Quote Originally Posted by woodPixel View Post
    ... I've noticed a mini tallboy I use as a tool cabinet is wearing a bit....
    One of the bad habits of wooden drawer parts! I've lost count of the number of Hoop pine & cedar drawer sides & runners I've repaired. It's weird that they used such soft woods here in Qld. where there is a wide choice of far more appropriate & durable woods. I guess it was the sheer ubiquity & availability plus the ease of working them. I've seen some runners so worn there was only a few mm of wood left & the drawers could only be coaxed in & out by careful lifting & juggling.

    Levelling the bottoms of the drawer sides & glueing on a strip of matching wood is usually pretty straightforward, but repairing/replacing the worn runners is another matter, some makers seem to have not imagined their poor choice of material might need repairs down the track & nailed & glued those runners in place real good! Getting them out was a major exercise. In the 60s it was common to see strips of 'laminex' stuck on the worn runners, which looked pretty crude but worked reasonably well. Another common 'cure' I've seen is to fill the grooves with body-filler or "builders' bog" as it's now commonly called.

    An exception was a cedar desk/bookshelf I tidied up for a friend many years ago. It was made some time before 1920, probably in Brisbane, and is the only piece of this type I have come across with a dovetailed carcase. The joinery was exceptionally well-executed throughout & everything was as sound as the day it was made, except for the deeply-worn drawer runners. The maker acknowledged the pine runners were going to need replacement someday, so they were installed with the usual tenon at the front of the runner (not glued), while the rear tenon slid in via an extended rebate in the back divider and was locked in place with small chocks, which were either lightly glued or just a friction fit, I can't remember exactly, but I certainly remember it was a very simple job to replace those runners!

    Cheers,
    IW

  16. #90
    Join Date
    Feb 2003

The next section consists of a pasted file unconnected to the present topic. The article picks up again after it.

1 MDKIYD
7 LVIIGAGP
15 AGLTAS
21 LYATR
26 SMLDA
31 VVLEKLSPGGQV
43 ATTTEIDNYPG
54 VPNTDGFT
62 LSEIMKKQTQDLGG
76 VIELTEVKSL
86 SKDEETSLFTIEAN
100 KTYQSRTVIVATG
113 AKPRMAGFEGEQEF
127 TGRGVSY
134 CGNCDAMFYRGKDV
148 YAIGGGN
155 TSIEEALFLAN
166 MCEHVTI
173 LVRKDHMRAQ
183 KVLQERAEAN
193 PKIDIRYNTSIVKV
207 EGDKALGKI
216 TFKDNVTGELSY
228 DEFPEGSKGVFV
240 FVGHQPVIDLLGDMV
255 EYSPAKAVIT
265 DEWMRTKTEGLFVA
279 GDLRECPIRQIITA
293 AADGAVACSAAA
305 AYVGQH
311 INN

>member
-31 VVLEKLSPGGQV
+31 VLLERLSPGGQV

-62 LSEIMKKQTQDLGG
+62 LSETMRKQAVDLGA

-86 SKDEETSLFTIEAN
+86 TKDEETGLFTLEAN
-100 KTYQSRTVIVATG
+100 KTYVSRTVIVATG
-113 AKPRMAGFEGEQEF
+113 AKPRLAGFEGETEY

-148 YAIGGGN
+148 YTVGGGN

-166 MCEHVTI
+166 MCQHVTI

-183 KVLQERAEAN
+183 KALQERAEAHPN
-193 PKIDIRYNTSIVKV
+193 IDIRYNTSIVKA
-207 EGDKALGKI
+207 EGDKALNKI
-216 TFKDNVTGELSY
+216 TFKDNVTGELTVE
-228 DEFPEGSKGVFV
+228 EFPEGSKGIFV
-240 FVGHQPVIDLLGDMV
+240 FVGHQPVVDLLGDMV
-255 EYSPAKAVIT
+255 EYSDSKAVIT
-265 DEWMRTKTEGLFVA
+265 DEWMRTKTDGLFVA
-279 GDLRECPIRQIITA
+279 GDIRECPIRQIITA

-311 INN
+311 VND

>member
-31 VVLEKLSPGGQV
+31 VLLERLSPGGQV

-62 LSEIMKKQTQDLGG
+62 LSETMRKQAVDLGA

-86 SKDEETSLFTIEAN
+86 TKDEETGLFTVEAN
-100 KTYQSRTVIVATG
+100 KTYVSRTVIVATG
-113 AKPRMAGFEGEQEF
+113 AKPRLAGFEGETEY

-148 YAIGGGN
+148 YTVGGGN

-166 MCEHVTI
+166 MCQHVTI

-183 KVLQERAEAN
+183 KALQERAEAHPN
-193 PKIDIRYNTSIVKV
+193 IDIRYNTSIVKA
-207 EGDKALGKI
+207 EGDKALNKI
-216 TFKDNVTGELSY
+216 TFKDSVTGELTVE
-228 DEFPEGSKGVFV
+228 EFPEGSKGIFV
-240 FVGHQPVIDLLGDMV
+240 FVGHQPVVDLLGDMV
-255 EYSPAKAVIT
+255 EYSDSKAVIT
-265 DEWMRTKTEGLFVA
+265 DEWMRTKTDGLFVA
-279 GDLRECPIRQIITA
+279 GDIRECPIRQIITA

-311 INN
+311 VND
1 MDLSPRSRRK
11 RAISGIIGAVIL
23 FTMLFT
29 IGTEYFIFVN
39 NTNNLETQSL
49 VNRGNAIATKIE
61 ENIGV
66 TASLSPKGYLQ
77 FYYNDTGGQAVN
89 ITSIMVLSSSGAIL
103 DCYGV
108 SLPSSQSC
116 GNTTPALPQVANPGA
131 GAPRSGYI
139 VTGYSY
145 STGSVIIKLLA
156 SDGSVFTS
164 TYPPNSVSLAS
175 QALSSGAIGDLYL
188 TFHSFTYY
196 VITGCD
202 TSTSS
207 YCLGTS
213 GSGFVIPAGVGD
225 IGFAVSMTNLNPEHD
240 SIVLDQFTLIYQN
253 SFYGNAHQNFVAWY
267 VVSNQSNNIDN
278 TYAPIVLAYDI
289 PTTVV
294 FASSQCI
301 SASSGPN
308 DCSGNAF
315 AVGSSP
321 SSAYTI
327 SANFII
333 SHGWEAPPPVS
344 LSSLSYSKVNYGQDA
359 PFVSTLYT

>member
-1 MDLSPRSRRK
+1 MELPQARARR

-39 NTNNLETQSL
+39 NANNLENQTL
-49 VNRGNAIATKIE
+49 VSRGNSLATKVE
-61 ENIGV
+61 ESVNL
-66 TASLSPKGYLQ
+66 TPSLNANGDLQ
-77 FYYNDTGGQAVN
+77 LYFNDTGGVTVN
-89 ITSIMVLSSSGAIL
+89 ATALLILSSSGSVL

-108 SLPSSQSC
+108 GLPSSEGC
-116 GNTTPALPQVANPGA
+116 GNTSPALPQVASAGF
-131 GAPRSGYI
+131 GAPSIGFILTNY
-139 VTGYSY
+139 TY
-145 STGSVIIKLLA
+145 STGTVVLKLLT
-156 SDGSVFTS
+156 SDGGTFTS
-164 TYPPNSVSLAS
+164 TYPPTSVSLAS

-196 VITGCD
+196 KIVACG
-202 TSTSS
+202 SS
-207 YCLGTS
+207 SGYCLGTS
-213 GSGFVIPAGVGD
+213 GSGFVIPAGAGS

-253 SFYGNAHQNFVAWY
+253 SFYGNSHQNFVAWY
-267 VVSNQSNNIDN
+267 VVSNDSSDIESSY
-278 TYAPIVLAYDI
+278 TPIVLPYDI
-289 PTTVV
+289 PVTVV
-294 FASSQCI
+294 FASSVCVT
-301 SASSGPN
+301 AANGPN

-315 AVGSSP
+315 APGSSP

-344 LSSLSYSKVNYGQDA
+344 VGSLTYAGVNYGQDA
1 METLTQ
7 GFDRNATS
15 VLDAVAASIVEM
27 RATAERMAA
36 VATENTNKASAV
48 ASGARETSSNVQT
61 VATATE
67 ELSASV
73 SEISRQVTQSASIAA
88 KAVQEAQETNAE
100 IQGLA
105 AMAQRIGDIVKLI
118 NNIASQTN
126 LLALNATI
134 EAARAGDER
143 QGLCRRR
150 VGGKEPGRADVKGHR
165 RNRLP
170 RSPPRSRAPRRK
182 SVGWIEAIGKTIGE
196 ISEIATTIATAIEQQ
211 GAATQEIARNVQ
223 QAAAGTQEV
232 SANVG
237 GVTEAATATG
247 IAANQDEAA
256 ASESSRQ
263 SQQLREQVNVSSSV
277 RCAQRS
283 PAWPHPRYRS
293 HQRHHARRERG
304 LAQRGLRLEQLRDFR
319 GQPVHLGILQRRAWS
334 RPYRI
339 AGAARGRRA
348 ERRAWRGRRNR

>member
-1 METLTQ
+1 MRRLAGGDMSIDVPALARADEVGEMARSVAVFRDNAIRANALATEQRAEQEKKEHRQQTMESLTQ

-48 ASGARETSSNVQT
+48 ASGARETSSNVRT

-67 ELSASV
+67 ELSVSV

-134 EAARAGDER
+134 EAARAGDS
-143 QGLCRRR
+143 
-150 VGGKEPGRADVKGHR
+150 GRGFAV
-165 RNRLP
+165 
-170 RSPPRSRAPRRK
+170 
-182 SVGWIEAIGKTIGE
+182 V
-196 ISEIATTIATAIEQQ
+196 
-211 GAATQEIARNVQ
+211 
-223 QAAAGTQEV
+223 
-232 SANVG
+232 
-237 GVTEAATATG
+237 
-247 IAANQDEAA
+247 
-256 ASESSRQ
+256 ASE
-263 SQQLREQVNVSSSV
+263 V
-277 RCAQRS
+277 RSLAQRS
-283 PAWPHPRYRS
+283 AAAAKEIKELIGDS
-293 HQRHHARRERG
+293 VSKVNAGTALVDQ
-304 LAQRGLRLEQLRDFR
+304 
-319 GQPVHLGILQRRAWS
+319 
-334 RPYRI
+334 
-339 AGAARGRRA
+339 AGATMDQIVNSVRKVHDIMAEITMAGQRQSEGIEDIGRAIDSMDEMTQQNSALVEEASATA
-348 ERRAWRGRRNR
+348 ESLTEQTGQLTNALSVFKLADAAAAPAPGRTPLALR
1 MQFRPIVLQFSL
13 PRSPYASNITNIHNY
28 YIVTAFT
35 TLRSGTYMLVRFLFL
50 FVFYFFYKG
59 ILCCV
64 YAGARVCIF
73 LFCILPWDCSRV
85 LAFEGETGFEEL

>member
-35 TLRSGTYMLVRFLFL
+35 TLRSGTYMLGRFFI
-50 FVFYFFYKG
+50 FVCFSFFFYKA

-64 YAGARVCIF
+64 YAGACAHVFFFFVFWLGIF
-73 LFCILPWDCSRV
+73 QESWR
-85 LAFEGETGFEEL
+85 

Location
    used to live in Sydney, now it's Canada
    Age
    65
    Posts
    11,525

    Default

    Quote Originally Posted by derekcohen View Post
    This is a drawer for wheel cutting gauges ...




    I went through many ideas before coming up with this design. Simple, but effective for access and keeping the gauges from moving around.


    Two Tite Marks with fine adjusters and two Veritas gauges (these were a steal several years ago - Anniversary gauges in stainless steel. Brilliant!). The gauge at the front is one I built. My idea of Veritas-going-Japanese



    Derek
    Given that you will often want to put your gauges away WITHOUT changing the settings, how does your french fitted drawer inserts accommodate that desire?
    regards from Canada

    ian

Page 6 of 7 FirstFirst 1234567 LastLast

Similar Threads

  1. Underbench kitchen island floor shelves
    By chode in forum WOODWORK - GENERAL
    Replies: 12
    Last Post: 15th Feb 2016, 09:21 PM
  2. underbench dust collection
    By Bluegum in forum DUST EXTRACTION
    Replies: 1
    Last Post: 7th Feb 2013, 07:40 PM
  3. Ply for cabinets
    By noelb in forum TIMBER
    Replies: 0
    Last Post: 20th May 2011, 08:06 PM
  4. Underbench Storage of Router table and thicknesser
    By Dengue in forum WOODWORK - GENERAL
    Replies: 4
    Last Post: 24th Nov 2010, 05:07 PM
  5. 1hp Underbench Dust Extractor
    By PEN in forum HAND TOOLS - POWERED
    Replies: 8
    Last Post: 14th Apr 2005, 11:02 PM

Posting Permissions

  • You may not post new threads
  • You may not post replies
  • You may not post attachments
  • You may not edit your posts
  •